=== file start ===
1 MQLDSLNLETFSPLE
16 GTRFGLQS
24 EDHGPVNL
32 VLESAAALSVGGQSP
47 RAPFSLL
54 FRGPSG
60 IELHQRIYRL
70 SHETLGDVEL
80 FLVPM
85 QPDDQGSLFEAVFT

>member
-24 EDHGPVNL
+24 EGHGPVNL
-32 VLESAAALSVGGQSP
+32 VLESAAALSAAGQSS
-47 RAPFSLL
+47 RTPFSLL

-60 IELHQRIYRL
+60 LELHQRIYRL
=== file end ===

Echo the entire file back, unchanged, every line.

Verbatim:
1 MQLDSLNLETFSPLE
16 GTRFGLQS
24 EDHGPVNL
32 VLESAAALSVGGQSP
47 RAPFSLL
54 FRGPSG
60 IELHQRIYRL
70 SHETLGDVEL
80 FLVPM
85 QPDDQGSLFEAVFT

>member
-24 EDHGPVNL
+24 EGHGPVNL
-32 VLESAAALSVGGQSP
+32 VLESAAALSAAGQSS
-47 RAPFSLL
+47 RTPFSLL

-60 IELHQRIYRL
+60 LELHQRIYRL